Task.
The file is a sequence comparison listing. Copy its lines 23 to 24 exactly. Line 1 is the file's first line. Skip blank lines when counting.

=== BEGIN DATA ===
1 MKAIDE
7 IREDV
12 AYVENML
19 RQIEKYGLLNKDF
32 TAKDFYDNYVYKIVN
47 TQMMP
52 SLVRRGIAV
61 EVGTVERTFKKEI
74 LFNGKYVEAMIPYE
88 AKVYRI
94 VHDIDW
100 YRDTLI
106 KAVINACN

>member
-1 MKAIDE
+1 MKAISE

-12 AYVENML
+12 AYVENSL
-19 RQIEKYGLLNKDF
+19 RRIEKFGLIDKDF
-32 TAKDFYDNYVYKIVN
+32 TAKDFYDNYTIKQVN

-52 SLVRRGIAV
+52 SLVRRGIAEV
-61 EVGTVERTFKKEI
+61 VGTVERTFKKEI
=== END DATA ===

-52 SLVRRGIAV
+52 SLVRRGIAEV